Pierless Fish Tours Viking Village in Barnegat Light, NJ

Last week, we were lucky enough to take some of our customers and team here at Pierless Fish to tour one of our major suppliers. Located in southern New Jersey on Long Beach Island, Viking Village is an active dock with boats working with many different types of species and gear here on the East Coast. We were able to see the F/V Elizabeth packing out 100% dry sea scallops and tour the scalloper F/V Ms Manya with captain Pete Dolan. We were also able to speak with captain and owner Mike Johnson of the F/V Sea Farmer, a pelagic longliner preparing for a 6-day trip at sea fishing for primarily swordfish and tuna. Viking Village is also home to other pelagic longliners, many day-trip gillnet boats, and more scallopers, both multi-day and 1-day trip boats. A tour of the facility was provided by Ernie Panacek and other members of their staff, showing us details on grading tuna and scallops, as well as ice production and logistics. A fun, educational experience for everyone, we hope to visit again soon. See some photos of our day:

 

Touring the F/V Ms Manya

Captain Pete Dolan showing us the pilothouse of the F/V Ms Manya

Packing out scallops from the F/V Elizabeth

Grading scallops for size and quality

Speaking with owner/captain Mike Johnson of the F/V Sea Farmer

 

 

Maine Diver Scallops

Inescapable winter weather settles in just as SCUBA divers adventure up to sixty feet below the ocean’s surface, with water temperatures close to freezing and air temperatures close to zero. On December 1, they began their search for sea scallops on the coastal ocean floor of Maine, with the season open only until April.

Over 99% of the entire Atlantic Sea Scallop harvest is collected by offshore dredging, making those scallops caught by divers less that one percent of the annual catch. Due to the geography of Maine’s coastline, many scallop-rich areas are too rocky for dredging, but the water is shallow enough for divers to go down and harvest the product by hand. Of those gathered and sold, most go to residents of the state of Maine, with only a small percentage reserved for out-of-state sale. Buyer beware of many who offer “Maine diver scallops” year round – many are mislabeled, especially if they are whole and live, since only the adductor muscle, or scallop “meat,” is legal to sell in Maine.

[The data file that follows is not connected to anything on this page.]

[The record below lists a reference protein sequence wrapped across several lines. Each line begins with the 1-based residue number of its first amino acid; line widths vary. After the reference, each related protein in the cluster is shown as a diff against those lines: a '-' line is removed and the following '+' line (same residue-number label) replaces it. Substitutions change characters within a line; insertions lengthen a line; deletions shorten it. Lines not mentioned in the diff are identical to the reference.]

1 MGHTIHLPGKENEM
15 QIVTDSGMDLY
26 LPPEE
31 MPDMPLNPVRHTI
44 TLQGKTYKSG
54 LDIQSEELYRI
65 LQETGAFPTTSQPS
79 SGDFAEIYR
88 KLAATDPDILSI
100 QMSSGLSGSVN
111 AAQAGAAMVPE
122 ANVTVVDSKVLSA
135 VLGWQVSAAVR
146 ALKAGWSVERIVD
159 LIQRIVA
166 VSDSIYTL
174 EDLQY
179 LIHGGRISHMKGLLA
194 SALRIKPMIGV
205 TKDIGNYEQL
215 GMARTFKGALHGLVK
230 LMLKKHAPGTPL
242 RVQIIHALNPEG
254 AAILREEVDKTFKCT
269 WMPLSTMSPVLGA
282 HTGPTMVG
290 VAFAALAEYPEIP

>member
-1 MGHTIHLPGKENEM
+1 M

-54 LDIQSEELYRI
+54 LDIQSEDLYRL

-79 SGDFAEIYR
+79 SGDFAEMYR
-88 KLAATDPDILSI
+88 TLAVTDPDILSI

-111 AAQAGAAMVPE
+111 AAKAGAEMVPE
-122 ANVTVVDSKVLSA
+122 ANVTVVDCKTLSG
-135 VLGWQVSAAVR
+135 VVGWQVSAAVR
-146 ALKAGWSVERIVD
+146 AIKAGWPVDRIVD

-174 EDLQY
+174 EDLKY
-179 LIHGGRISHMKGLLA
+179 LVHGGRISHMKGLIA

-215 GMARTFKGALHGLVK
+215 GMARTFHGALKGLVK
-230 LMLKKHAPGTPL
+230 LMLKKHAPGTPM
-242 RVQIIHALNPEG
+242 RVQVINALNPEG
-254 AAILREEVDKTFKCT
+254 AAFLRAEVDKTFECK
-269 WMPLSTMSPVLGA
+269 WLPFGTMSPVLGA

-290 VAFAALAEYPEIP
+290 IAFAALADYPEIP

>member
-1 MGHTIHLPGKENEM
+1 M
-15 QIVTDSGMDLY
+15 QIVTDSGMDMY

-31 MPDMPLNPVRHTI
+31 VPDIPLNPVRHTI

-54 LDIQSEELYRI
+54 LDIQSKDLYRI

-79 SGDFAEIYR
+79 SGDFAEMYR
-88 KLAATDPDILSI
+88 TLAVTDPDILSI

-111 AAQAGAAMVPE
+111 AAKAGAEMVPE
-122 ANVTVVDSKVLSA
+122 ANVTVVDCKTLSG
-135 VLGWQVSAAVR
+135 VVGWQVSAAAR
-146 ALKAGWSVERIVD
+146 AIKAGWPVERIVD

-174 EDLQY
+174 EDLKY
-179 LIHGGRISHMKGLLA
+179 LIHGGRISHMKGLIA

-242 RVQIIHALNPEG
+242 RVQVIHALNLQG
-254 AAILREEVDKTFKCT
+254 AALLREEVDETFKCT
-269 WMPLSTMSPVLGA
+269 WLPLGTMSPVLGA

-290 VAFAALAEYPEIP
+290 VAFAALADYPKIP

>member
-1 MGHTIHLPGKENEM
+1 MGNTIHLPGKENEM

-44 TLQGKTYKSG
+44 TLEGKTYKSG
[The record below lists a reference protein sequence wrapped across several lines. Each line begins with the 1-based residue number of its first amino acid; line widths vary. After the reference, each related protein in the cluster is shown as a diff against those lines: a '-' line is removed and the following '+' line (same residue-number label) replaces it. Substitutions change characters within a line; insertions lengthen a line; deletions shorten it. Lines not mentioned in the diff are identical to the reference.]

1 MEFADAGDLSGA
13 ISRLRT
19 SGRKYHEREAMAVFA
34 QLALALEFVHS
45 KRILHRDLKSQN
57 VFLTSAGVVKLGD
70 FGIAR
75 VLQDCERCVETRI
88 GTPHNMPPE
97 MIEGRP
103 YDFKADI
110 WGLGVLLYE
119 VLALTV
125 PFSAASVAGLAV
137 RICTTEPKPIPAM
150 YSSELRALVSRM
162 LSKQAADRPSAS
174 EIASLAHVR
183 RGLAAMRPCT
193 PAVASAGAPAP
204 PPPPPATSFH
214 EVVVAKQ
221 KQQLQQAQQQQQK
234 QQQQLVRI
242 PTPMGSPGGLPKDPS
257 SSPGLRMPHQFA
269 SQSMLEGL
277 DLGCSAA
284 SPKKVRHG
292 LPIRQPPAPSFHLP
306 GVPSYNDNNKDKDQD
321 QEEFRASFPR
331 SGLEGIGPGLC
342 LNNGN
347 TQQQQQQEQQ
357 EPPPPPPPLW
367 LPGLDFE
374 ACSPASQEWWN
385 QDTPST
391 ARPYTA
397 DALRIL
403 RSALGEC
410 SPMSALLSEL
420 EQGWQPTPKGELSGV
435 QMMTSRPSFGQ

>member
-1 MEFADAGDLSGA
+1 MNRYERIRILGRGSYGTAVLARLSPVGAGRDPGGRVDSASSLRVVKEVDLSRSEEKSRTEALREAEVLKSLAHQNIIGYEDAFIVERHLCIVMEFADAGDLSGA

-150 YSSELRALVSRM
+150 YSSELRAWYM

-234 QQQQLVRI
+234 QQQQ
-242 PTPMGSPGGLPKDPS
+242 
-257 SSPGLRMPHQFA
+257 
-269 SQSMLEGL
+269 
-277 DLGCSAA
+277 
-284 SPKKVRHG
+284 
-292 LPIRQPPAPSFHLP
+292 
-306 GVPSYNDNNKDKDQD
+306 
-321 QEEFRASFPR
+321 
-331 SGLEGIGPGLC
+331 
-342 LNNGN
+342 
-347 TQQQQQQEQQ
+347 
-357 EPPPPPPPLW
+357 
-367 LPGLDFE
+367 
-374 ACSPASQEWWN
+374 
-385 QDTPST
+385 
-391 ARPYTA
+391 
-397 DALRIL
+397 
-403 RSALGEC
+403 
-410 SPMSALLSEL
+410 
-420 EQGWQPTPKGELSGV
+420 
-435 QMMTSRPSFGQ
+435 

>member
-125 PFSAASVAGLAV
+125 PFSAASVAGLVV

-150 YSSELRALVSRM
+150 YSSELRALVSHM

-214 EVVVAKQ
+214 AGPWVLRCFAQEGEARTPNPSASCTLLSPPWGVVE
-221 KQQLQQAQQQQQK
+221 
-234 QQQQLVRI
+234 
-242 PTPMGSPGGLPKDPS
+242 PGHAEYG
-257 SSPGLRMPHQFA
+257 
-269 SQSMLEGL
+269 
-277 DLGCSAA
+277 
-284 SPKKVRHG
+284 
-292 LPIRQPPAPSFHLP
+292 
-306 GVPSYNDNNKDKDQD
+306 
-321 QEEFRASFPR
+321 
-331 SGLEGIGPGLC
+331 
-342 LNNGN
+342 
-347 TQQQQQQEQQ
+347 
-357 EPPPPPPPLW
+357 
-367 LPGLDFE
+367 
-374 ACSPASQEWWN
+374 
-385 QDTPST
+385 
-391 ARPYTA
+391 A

Divers only look for large, mature scallops, often by eyeing pale rings of sand that mark the outward motion of the mollusk's two shells. A strategic technique, this leaves both ocean floor environment and still-developing scallop populations unharmed. Because of zero stress, jostling, or friction involved in harvesting, scallops collected by these professional divers are known to have an even more velvety texture than normal, of course also maintaining their rich, sweet quality.

 

December 12, 2014 by Sonja Panacek

Local Peconic Bay Scallops

About eighty miles east of New York City lies the quaint and historical haven of the Peconic Bay. Situated between the North and South forks on the end of Long Island, this ecosystem is mainly fed by the Peconic River, forging an estuary that is now greatly profiting from diligent management practices that have saved it from dissolution.

Historically speaking, the Peconic area provided over eighty percent of New York State's bay scallops. Eutrophication, raised nitrogen levels, and poor management brought on a brown algal bloom in 1985, bringing many species, the bay scallop among them, close to failure.

Not anymore. The locals came together here on Long Island to redefine what it meant to protect and redevelop their resources, putting scallops from Nantucket Bay, off the coast of Massachusetts, on the same level as the now-booming Peconics.

Obviously, we recommend the locally managed and supported fishery about an hour away.

Remarkably sweet, delicate, and popularly consumed raw, Peconic Bay scallops are shucked live and guarded carefully before, during, and after their short trip across Long Island. This local delicacy isn't something you can miss out on.